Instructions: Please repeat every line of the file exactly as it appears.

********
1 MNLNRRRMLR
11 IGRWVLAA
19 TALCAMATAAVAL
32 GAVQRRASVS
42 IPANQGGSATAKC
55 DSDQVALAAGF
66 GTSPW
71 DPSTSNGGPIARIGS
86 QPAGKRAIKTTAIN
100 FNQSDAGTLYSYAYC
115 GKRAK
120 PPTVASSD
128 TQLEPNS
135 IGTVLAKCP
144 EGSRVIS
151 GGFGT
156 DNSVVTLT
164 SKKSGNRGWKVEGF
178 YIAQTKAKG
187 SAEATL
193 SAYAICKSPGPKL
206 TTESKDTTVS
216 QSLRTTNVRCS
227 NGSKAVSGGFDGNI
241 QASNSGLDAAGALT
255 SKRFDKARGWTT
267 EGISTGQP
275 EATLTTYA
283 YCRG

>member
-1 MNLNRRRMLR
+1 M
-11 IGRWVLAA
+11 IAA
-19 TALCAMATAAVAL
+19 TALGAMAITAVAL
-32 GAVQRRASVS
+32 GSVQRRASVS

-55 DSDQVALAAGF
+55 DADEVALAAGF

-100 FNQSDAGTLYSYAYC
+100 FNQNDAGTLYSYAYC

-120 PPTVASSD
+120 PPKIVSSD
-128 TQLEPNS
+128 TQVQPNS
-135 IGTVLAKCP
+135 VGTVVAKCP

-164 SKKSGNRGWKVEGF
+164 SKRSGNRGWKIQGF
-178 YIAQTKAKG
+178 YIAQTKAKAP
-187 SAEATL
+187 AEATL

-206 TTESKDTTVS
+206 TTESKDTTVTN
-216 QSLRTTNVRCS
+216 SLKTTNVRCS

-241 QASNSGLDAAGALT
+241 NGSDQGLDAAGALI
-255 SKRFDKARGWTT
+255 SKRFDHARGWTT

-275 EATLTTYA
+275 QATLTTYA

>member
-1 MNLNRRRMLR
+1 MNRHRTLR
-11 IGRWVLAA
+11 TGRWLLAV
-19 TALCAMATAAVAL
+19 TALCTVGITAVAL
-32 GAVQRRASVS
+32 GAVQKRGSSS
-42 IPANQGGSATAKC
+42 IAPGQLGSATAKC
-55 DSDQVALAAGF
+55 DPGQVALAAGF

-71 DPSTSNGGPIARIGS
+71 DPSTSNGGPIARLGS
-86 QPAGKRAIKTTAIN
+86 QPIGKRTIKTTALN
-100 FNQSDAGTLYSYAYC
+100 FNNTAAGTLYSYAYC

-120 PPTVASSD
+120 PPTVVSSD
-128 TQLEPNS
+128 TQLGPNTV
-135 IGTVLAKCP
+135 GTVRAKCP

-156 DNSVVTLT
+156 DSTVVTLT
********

1 MNLNRRRMLR
11 IGRWVLAA
19 TALCAMATAAVAL
32 GAVQRRASVS
42 IPANQGGSATAKC
55 DSDQVALAAGF
66 GTSPW
71 DPSTSNGGPIARIGS
86 QPAGKRAIKTTAIN
100 FNQSDAGTLYSYAYC
115 GKRAK
120 PPTVASSD
128 TQLEPNS
135 IGTVLAKCP
144 EGSRVIS
151 GGFGT
156 DNSVVTLT
164 SKKSGNRGWKVEGF
178 YIAQTKAKG
187 SAEATL
193 SAYAICKSPGPKL
206 TTESKDTTVS
216 QSLRTTNVRCS
227 NGSKAVSGGFDGNI
241 QASNSGLDAAGALT
255 SKRFDKARGWTT
267 EGISTGQP
275 EATLTTYA
283 YCRG

>member
-1 MNLNRRRMLR
+1 M
-11 IGRWVLAA
+11 IAA
-19 TALCAMATAAVAL
+19 TALGAMAITAVAL
-32 GAVQRRASVS
+32 GSVQRRASVS

-55 DSDQVALAAGF
+55 DADEVALAAGF

-100 FNQSDAGTLYSYAYC
+100 FNQNDAGTLYSYAYC

-120 PPTVASSD
+120 PPKIVSSD
-128 TQLEPNS
+128 TQVQPNS
-135 IGTVLAKCP
+135 VGTVVAKCP

-164 SKKSGNRGWKVEGF
+164 SKRSGNRGWKIQGF
-178 YIAQTKAKG
+178 YIAQTKAKAP
-187 SAEATL
+187 AEATL

-206 TTESKDTTVS
+206 TTESKDTTVTN
-216 QSLRTTNVRCS
+216 SLKTTNVRCS

-241 QASNSGLDAAGALT
+241 NGSDQGLDAAGALI
-255 SKRFDKARGWTT
+255 SKRFDHARGWTT

-275 EATLTTYA
+275 QATLTTYA

>member
-1 MNLNRRRMLR
+1 MNRHRTLR
-11 IGRWVLAA
+11 TGRWLLAV
-19 TALCAMATAAVAL
+19 TALCTVGITAVAL
-32 GAVQRRASVS
+32 GAVQKRGSSS
-42 IPANQGGSATAKC
+42 IAPGQLGSATAKC
-55 DSDQVALAAGF
+55 DPGQVALAAGF

-71 DPSTSNGGPIARIGS
+71 DPSTSNGGPIARLGS
-86 QPAGKRAIKTTAIN
+86 QPIGKRTIKTTALN
-100 FNQSDAGTLYSYAYC
+100 FNNTAAGTLYSYAYC

-120 PPTVASSD
+120 PPTVVSSD
-128 TQLEPNS
+128 TQLGPNTV
-135 IGTVLAKCP
+135 GTVRAKCP

-156 DNSVVTLT
+156 DSTVVTLT